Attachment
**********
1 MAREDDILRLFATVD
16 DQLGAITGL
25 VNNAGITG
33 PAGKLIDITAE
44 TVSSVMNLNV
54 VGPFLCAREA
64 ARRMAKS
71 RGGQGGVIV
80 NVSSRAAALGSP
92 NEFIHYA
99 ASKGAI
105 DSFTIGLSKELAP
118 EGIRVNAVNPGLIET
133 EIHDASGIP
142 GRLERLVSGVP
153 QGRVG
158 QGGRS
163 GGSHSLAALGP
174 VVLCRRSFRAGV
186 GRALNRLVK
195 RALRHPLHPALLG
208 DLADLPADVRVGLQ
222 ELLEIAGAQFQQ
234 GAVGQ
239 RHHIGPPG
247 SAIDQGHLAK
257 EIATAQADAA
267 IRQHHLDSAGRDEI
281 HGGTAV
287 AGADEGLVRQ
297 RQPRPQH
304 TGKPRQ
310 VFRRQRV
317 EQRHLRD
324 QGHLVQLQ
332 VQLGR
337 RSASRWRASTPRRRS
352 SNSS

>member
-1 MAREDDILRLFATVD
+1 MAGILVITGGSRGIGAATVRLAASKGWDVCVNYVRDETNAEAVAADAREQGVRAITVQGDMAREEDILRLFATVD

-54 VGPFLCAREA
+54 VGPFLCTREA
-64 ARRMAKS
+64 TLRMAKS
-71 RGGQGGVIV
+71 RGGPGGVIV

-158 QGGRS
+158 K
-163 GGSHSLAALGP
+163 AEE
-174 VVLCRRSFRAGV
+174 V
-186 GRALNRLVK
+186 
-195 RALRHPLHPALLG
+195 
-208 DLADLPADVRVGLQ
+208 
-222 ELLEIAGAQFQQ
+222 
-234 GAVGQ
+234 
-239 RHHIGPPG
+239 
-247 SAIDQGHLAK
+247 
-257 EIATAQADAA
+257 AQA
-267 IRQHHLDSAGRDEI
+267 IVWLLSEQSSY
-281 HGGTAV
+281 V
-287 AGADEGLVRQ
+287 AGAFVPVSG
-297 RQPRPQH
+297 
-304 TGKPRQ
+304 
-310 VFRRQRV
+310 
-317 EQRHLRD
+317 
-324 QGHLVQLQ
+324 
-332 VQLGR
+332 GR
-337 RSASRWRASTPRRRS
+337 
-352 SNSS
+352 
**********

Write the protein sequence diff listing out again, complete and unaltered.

1 MAREDDILRLFATVD
16 DQLGAITGL
25 VNNAGITG
33 PAGKLIDITAE
44 TVSSVMNLNV
54 VGPFLCAREA
64 ARRMAKS
71 RGGQGGVIV
80 NVSSRAAALGSP
92 NEFIHYA
99 ASKGAI
105 DSFTIGLSKELAP
118 EGIRVNAVNPGLIET
133 EIHDASGIP
142 GRLERLVSGVP
153 QGRVG
158 QGGRS
163 GGSHSLAALGP
174 VVLCRRSFRAGV
186 GRALNRLVK
195 RALRHPLHPALLG
208 DLADLPADVRVGLQ
222 ELLEIAGAQFQQ
234 GAVGQ
239 RHHIGPPG
247 SAIDQGHLAK
257 EIATAQADAA
267 IRQHHLDSAGRDEI
281 HGGTAV
287 AGADEGLVRQ
297 RQPRPQH
304 TGKPRQ
310 VFRRQRV
317 EQRHLRD
324 QGHLVQLQ
332 VQLGR
337 RSASRWRASTPRRRS
352 SNSS

>member
-1 MAREDDILRLFATVD
+1 MAGILVITGGSRGIGAATVRLAASKGWDVCVNYVRDETNAEAVAADAREQGVRAITVQGDMAREEDILRLFATVD

-54 VGPFLCAREA
+54 VGPFLCTREA
-64 ARRMAKS
+64 TLRMAKS
-71 RGGQGGVIV
+71 RGGPGGVIV

-158 QGGRS
+158 K
-163 GGSHSLAALGP
+163 AEE
-174 VVLCRRSFRAGV
+174 V
-186 GRALNRLVK
+186 
-195 RALRHPLHPALLG
+195 
-208 DLADLPADVRVGLQ
+208 
-222 ELLEIAGAQFQQ
+222 
-234 GAVGQ
+234 
-239 RHHIGPPG
+239 
-247 SAIDQGHLAK
+247 
-257 EIATAQADAA
+257 AQA
-267 IRQHHLDSAGRDEI
+267 IVWLLSEQSSY
-281 HGGTAV
+281 V
-287 AGADEGLVRQ
+287 AGAFVPVSG
-297 RQPRPQH
+297 
-304 TGKPRQ
+304 
-310 VFRRQRV
+310 
-317 EQRHLRD
+317 
-324 QGHLVQLQ
+324 
-332 VQLGR
+332 GR
-337 RSASRWRASTPRRRS
+337 
-352 SNSS
+352 